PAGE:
IRS Publication 15-A: Employer's Supplemental Tax Guide

What Is the IRS Publication 15-A?

IRS Publication 15-A is a supplement to IRS Publication 15: Employer's Tax Guide. Publication 15-A helps employers calculate withholding taxes on income, Social Security, and Medicare. It also provides employers with updates on new tax legislation and important reminders regarding previously implemented tax laws.

Some of the topics covered in Publication 15-A include defining the differences between employees and independent contractors and explaining withholding rules for employees of exempt organizations. The publication also includes several examples designed to help employers correctly classify their workers.

Another related supplementary publication is IRS Publication 15-B, which is the employer’s tax guide for handling fringe benefits. IRS Publication 15-T helps employers calculate the amount of federal income tax to withhold from their employees' wages based on different tax withholding methods.

Key Takeaways

  • IRS Publication 15-A: Employer's Supplemental Tax Guide provides employers with detailed employment tax information that acts as a supplement to IRS Publication 15: Employer's Tax Guide.
  • Publication 15-A classifies workers into four categories: independent contractor, common-law employee, statutory employee, and statutory nonemployee.
  • Employers must withhold federal income taxes, pay unemployment tax, and withhold and pay Medicare and Social Security taxes on wages paid to employees.
  • An employer who misclassifies an employee as an independent contractor may be liable for penalties and employment taxes.
  • Publication 15-A also discusses a variety of unusual situations, such as how to handle temporary work relocation assignments, how to handle scholarship and fellowship payments, and how to treat back pay and golden parachute one-time payouts.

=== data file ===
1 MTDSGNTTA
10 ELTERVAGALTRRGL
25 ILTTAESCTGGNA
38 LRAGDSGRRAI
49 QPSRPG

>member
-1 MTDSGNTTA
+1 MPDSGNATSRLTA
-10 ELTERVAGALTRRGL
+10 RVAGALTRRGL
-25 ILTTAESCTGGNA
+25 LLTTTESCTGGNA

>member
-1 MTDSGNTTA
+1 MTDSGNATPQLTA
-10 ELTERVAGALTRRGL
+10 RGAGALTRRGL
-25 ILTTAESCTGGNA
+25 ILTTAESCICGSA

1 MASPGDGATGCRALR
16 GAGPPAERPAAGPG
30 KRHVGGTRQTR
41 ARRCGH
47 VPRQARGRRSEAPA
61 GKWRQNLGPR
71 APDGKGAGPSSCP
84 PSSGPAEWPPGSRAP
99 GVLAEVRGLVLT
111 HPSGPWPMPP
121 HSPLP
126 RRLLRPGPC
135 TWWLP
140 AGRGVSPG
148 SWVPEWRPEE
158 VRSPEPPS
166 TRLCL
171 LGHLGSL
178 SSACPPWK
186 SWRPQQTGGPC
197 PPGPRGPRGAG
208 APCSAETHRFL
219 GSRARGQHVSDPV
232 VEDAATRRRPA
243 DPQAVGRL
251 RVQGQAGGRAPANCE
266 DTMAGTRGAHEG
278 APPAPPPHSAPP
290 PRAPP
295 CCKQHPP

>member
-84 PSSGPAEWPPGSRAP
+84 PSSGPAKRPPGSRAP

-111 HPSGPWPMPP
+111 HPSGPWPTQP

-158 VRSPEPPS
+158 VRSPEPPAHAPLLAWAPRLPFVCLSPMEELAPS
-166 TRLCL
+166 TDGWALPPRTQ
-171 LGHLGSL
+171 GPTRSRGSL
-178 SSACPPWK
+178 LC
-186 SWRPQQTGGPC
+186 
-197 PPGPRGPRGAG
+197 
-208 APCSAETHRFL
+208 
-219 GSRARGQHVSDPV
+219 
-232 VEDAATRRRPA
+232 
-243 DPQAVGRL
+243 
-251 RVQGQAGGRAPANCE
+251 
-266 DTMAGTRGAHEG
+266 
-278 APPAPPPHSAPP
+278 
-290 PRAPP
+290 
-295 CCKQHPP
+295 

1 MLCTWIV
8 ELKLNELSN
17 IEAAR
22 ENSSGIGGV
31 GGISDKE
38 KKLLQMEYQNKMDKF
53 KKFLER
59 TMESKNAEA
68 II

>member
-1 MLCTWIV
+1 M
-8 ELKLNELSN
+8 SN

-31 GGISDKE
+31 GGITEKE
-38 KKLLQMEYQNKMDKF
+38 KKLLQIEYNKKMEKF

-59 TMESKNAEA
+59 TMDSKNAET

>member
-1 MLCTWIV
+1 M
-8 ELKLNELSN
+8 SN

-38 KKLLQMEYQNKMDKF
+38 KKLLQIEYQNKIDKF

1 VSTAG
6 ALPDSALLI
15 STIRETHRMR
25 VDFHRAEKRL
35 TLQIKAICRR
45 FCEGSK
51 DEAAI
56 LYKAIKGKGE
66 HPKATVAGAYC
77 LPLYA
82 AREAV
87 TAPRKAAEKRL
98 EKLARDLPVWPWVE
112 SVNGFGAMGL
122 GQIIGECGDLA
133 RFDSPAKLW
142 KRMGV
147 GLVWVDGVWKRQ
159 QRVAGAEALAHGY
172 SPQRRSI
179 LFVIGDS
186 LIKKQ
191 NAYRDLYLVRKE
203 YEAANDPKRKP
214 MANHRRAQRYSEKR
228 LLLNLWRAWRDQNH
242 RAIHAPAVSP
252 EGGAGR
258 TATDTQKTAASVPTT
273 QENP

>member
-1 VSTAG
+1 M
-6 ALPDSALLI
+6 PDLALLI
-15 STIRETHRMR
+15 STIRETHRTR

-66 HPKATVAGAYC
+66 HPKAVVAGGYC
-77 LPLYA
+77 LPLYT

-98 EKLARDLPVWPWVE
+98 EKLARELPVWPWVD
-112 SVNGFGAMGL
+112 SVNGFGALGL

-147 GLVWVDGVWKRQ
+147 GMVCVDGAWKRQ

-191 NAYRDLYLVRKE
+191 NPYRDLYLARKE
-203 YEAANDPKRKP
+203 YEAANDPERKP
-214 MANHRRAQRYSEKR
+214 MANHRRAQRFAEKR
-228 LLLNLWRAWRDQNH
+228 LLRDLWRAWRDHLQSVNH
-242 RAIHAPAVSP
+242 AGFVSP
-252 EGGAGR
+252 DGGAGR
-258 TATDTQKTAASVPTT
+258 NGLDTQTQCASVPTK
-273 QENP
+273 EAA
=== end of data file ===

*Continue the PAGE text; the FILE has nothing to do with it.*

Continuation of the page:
Understanding IRS Publication 15-A

IRS Publication 15-A classifies workers into four types: independent contractor, common-law employee, statutory employee, and statutory nonemployee. Employers face stiff penalties for incorrectly classifying employees as independent contractors. If they have no reasonable basis for classifying an employee as an independent contractor, the employer will be liable for employment taxes for that worker. Understanding these classifications is important and increasingly difficult given the large number of independent contractors now used by businesses.

In determining whether someone performing work is an employee or an independent contractor, a key variable is whether the means and methods of performing the work are controlled by the employer. Put another way, an independent contractor is free to perform the required work using their own methods and tools, as long as the result satisfies the employer. This is analogous to independent contractors working on a construction job site, where they own their own tools and use them to perform work for the builder, but are not actual employees of the contractor.